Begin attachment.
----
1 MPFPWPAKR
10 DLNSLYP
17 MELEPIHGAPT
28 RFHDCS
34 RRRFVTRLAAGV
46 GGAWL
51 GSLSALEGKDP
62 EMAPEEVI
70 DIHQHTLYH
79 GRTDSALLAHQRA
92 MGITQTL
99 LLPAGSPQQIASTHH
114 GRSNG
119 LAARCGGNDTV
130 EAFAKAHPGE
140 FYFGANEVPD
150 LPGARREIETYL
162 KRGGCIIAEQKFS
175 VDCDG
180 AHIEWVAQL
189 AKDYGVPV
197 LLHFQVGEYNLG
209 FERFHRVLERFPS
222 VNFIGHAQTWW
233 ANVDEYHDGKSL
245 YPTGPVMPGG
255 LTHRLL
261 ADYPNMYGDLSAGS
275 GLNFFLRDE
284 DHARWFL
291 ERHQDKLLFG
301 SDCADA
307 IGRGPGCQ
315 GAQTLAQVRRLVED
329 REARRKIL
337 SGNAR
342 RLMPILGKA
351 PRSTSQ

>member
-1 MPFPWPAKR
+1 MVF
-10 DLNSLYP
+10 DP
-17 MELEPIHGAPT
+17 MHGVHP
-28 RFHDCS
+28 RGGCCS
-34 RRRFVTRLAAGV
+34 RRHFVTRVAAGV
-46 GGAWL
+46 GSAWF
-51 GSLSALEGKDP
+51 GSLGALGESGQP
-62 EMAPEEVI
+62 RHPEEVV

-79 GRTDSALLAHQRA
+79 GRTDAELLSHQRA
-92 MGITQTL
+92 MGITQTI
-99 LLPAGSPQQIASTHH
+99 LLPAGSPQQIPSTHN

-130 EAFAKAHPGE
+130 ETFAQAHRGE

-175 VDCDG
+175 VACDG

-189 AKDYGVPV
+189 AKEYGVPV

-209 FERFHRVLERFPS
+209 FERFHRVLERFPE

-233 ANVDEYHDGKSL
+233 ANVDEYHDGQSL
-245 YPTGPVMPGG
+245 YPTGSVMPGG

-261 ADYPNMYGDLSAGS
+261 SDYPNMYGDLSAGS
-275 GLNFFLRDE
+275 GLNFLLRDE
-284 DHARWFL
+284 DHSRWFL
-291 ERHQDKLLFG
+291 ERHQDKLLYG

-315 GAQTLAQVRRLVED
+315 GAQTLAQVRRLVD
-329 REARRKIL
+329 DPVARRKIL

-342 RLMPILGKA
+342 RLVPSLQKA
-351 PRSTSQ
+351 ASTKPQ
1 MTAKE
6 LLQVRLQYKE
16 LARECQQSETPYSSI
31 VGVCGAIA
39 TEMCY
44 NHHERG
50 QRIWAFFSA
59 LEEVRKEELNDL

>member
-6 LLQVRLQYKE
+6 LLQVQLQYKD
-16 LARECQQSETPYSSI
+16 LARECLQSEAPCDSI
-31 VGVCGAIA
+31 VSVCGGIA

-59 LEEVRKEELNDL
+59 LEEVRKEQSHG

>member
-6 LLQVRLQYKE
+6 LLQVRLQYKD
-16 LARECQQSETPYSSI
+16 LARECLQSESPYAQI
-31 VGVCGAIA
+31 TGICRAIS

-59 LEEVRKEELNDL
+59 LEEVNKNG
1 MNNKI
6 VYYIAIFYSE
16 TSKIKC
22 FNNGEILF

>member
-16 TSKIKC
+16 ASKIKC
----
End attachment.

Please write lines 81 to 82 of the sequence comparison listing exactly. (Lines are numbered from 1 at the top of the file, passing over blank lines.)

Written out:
+291 ERHQDKLLYG

-315 GAQTLAQVRRLVED